Thursday, 3 April 2008

Bertie is no Gorby

Like Ian Paisley before him, Bertie Ahern’s announcement that he will resign next month has been greeted with a plethora of political obituaries. Paisley’s resignation was presaged by suggestions of improbity and to say that there was a whiff of fiscal impropriety hanging over Bertie Ahern would be quite an understatement. Nevertheless these retrospective articles have in the cases of both men, at times bordered on eulogy. Columnists and colleagues alike, once a resignation has been tendered, have instantly begun to downplay and ignore the unfolding scandals which caused them.

With Ahern, unlike Paisley, the praise has been unambiguous and almost universal. Fintan O’Toole’s article on Comment is Free has been completely atypical:

“Allegations that he had taken large sums of cash from private donors while he was minister for finance in 1993 and 1994? That he had failed to pay tax on at least some of that money, even though he was in charge of the tax system? That he had been brazenly untruthful in a set-piece TV interview he gave when the Irish Times first broke the story in the September 2006? That he had misled parliament on numerous occasions? That his sworn evidence to a tribunal of inquiry investigating corruption in the planning system in Dublin has been, at best, highly evasive and, at worst, almost risibly incredible?”


More representative is Henry McDonald’s article in the Guardian, which praises Ahern’s statesmanship, ascribes his downfall to petty local difficulties (that’ll be difficulties in his main job of honestly running the Irish Republic) and even compares the outgoing Taoiseach to Mikhail Gorbachev. Today’s Newshound links countless similar news pieces and a clutch of fawning editorials.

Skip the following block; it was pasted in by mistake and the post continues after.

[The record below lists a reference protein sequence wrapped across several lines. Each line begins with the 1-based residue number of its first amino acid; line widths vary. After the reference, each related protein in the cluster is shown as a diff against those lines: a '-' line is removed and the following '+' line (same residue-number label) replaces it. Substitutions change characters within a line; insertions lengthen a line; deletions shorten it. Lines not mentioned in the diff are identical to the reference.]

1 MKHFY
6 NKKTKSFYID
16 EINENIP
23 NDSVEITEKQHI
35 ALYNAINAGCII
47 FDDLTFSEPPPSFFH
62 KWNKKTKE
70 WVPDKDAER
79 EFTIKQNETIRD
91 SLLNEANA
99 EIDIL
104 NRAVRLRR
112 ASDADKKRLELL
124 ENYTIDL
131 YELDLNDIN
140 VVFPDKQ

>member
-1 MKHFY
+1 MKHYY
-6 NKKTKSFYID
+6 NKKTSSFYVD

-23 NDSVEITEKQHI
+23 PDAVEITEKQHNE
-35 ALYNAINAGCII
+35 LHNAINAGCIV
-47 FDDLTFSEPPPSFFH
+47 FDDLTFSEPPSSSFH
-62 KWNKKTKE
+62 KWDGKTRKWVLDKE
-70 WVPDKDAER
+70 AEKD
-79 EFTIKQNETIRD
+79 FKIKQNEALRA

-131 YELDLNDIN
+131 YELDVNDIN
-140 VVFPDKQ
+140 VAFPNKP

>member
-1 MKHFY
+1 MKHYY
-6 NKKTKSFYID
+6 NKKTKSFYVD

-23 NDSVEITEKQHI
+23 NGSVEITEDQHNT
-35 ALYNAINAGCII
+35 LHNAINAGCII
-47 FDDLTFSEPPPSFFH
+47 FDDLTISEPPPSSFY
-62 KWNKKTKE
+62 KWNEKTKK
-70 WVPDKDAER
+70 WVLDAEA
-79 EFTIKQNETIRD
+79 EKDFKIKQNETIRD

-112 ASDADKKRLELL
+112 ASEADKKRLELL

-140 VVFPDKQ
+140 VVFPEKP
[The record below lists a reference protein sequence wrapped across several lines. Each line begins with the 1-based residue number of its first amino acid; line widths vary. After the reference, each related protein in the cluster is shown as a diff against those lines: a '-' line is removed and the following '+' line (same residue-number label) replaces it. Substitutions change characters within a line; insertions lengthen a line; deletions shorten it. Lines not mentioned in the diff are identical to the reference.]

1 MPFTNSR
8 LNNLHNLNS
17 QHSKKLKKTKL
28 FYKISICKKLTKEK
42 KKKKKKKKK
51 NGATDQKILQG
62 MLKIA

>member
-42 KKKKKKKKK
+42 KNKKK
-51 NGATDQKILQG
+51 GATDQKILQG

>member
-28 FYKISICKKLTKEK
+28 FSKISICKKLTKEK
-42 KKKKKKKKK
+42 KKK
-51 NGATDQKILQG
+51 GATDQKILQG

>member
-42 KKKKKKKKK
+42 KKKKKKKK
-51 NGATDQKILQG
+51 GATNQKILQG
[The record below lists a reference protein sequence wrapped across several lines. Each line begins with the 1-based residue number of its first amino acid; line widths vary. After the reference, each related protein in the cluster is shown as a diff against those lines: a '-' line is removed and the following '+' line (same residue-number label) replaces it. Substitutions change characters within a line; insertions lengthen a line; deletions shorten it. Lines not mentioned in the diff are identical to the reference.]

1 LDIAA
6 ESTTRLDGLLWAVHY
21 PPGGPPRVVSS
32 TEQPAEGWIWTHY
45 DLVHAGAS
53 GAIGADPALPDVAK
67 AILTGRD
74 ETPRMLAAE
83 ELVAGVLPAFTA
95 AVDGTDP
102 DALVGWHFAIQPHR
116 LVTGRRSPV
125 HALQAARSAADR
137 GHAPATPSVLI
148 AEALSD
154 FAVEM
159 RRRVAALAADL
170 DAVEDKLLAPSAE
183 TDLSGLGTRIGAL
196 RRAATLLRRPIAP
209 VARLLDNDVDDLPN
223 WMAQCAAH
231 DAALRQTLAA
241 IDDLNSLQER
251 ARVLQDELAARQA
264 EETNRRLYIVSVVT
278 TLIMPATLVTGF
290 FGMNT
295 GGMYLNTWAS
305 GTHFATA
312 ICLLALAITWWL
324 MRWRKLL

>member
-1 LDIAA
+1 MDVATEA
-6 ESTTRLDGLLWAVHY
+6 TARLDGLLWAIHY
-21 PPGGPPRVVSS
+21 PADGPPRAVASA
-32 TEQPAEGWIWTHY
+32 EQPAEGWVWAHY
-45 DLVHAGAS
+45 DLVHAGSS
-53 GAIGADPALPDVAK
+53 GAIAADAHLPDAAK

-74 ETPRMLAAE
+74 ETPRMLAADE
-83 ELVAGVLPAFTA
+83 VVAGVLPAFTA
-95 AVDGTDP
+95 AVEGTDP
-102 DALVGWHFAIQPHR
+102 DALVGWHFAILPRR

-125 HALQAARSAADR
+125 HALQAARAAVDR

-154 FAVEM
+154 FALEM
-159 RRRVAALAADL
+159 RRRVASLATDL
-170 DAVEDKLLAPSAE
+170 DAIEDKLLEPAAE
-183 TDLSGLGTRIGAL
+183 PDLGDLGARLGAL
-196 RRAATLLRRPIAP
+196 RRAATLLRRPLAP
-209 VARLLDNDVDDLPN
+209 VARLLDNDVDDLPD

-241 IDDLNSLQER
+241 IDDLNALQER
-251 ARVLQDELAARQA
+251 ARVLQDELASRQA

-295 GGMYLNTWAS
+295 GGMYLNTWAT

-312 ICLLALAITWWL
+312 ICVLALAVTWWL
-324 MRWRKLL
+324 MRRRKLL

The issue of Ahern’s honesty, or lack thereof, is for the most part swept aside. O’Toole is not as forgiving. He highlights Ahern’s early interdependence with the reprehensible and crooked Fianna Fail leader Charles Haughey.

“The performance was so magisterial that it was almost forgotten that he was the political protege of the flagrantly corrupt former Taoiseach Charles Haughey. When Haughey admiringly referred to Ahern as "the most skilful, the most devious and the most cunning", the remark was treated as a joke. It is only now, when the tribunal of inquiry is looking into unexplained transactions totalling almost €900,000 in today's terms, that we realise just how cunning he really was.”


The issue of honesty is surely integral to assessing how fit a person is to retain high political office? It is not enough simply to sweep aside such allegations by pointing to economic success or involvement in the peace process.

But that appears to be precisely what is happening with these evaluations of Ahern. The peace process has been adopted by commentators as an emblematic and absolving motif for Ahern’s career. One of Ahern’s most prominent contributions to that process was removing the constitutional claim on Northern Ireland from the Republic’s constitution. This helped to enshrine acceptance of the principle of consent and removed a central tenet of nationalist ideology in the process.

If Ahern bears any comparison to Gorbachev it is because both men dismantled the more offensive aspects of an outdated ideology. In Gorbachev’s case his progressiveness and foresight contributed to his downfall, in the case of Bertie Ahern we would do well to remember that his more laudable actions played no part in his demise.

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